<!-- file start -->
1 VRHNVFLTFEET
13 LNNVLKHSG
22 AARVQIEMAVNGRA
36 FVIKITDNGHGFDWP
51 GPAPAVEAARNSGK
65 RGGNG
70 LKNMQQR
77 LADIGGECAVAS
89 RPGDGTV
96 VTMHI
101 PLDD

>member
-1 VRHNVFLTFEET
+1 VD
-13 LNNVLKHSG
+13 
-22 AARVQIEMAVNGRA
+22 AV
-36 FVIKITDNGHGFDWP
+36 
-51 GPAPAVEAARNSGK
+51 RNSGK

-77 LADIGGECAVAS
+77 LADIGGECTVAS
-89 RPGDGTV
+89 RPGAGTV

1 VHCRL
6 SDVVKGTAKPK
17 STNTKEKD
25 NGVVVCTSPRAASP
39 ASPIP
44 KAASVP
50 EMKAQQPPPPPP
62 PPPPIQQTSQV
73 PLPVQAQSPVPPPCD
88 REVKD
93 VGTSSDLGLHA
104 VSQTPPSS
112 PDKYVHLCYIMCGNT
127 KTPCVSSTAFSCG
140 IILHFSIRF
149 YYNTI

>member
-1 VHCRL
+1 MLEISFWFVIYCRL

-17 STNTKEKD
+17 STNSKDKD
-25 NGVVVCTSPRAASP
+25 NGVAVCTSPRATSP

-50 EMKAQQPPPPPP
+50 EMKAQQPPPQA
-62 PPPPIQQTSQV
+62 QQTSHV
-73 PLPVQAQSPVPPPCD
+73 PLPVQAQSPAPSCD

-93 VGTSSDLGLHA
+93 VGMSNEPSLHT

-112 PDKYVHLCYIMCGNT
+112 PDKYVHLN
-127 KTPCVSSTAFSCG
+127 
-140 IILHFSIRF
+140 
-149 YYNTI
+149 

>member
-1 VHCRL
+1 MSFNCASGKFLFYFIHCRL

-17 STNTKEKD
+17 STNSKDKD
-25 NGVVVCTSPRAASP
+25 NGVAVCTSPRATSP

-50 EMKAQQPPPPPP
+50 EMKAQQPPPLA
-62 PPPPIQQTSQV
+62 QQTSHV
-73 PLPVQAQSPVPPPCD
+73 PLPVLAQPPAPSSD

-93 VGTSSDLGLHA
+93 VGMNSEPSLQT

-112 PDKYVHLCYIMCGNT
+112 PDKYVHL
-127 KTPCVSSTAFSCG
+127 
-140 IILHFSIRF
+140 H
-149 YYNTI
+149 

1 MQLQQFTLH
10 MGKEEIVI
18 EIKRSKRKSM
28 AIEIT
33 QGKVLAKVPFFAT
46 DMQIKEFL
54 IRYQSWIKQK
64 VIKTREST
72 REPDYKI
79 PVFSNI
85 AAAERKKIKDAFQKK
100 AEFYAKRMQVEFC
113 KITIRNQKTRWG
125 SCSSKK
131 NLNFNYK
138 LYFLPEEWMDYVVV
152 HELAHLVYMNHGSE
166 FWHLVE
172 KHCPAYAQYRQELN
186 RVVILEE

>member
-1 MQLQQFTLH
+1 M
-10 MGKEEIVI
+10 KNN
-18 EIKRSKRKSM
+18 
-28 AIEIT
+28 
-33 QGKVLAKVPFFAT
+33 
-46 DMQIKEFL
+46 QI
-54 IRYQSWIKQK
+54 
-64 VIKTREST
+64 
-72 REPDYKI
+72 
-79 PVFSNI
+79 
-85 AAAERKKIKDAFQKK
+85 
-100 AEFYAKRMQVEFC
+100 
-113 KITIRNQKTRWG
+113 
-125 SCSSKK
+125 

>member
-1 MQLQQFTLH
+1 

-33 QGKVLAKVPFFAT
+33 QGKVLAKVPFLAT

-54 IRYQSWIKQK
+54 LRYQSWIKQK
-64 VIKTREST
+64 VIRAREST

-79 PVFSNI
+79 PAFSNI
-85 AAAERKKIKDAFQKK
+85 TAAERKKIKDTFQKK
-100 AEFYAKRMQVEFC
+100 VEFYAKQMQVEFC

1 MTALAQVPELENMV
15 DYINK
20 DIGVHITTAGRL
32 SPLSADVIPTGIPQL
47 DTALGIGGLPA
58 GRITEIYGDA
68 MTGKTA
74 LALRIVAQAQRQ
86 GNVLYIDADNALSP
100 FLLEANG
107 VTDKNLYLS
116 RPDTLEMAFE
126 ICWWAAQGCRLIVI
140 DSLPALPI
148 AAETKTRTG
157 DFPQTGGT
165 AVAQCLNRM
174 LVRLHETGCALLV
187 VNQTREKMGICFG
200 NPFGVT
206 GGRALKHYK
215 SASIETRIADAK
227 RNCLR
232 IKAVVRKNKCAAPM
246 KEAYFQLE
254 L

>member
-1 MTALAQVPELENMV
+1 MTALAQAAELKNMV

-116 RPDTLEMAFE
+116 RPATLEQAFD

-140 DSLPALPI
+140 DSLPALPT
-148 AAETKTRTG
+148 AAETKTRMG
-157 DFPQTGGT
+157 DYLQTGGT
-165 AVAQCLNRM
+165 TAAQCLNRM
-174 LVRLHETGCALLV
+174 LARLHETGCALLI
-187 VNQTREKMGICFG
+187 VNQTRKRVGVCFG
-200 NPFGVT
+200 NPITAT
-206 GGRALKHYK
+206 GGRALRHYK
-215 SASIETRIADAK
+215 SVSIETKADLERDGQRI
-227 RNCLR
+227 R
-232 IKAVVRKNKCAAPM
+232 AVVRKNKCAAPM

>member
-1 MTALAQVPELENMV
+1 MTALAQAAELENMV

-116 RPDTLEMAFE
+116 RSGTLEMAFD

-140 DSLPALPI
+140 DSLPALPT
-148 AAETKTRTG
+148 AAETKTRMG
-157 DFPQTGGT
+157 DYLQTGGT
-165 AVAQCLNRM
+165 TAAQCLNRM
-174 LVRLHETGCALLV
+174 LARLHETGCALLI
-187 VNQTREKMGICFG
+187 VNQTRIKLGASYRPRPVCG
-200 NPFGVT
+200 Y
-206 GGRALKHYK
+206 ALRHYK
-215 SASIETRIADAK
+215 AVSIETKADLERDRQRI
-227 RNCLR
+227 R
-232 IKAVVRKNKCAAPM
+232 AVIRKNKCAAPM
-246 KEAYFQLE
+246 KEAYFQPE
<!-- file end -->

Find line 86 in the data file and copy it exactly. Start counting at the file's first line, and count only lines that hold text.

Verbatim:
+140 H